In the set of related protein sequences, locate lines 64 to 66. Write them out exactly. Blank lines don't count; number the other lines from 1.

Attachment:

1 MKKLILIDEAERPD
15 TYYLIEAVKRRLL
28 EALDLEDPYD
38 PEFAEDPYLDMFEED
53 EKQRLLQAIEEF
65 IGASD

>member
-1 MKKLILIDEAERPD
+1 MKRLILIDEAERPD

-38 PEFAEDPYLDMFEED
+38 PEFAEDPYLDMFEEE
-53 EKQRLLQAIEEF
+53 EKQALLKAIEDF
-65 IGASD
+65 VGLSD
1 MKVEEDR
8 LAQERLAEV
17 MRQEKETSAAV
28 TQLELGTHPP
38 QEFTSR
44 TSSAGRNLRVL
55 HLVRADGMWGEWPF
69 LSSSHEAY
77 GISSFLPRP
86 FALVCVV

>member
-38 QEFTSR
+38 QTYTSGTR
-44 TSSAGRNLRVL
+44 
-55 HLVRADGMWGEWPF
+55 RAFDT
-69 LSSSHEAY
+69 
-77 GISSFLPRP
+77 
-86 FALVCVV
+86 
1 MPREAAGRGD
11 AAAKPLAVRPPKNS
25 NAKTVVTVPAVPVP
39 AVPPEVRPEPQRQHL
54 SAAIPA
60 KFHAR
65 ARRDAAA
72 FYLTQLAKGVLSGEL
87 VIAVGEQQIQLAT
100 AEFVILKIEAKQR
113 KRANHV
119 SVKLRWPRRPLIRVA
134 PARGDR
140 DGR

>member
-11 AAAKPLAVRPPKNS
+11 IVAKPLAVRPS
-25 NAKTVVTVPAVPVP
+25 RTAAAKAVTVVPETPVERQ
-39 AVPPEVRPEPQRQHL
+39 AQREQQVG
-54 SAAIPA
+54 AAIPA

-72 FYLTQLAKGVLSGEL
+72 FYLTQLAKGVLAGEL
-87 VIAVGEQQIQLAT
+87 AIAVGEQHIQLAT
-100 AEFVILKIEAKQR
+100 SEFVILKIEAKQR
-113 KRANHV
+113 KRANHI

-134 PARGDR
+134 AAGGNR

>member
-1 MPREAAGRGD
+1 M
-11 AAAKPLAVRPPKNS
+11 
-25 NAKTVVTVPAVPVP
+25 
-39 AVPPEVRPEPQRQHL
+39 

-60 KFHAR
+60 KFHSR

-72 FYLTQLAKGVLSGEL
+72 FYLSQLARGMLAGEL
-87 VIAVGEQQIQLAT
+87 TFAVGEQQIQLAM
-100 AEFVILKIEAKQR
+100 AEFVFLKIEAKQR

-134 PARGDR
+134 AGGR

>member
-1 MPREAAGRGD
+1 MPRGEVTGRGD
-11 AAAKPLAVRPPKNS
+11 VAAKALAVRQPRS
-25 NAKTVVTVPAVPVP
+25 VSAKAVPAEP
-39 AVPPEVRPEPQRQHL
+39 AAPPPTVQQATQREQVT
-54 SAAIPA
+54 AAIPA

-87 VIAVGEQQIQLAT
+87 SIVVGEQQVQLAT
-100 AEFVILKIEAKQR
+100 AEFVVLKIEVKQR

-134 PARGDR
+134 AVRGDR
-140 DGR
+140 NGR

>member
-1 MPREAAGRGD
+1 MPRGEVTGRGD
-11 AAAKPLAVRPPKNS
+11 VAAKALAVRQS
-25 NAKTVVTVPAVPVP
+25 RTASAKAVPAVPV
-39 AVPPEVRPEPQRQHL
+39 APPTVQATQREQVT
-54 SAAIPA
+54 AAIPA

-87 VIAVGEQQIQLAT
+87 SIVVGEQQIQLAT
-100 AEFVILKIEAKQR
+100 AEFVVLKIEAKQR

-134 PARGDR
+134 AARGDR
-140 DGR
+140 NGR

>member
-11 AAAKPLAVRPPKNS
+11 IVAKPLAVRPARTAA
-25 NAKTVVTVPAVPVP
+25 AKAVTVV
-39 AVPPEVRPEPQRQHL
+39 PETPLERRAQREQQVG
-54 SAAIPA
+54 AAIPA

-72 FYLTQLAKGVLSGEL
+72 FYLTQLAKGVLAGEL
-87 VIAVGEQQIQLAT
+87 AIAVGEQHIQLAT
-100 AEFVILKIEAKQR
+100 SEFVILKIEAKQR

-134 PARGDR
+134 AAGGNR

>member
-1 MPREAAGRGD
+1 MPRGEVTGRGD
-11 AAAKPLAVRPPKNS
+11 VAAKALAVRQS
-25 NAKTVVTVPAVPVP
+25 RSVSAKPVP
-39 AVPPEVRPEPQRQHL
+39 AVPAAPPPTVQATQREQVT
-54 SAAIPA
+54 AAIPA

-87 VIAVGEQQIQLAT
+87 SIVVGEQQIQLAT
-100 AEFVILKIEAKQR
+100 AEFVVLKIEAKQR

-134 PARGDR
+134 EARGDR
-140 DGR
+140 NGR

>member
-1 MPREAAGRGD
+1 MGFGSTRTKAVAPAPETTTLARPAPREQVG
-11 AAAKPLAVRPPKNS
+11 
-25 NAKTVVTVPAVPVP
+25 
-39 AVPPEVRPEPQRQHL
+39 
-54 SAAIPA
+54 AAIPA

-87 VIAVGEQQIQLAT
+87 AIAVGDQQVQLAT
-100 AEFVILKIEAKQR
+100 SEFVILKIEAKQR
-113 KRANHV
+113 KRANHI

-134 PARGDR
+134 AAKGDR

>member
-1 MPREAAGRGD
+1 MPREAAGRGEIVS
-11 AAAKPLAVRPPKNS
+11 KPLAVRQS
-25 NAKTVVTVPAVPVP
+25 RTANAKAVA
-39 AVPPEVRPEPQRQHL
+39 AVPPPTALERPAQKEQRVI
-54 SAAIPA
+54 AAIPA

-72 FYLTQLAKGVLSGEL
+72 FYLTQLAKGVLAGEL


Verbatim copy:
-87 VIAVGEQQIQLAT
+87 AIAVGEQHIQLAT
-100 AEFVILKIEAKQR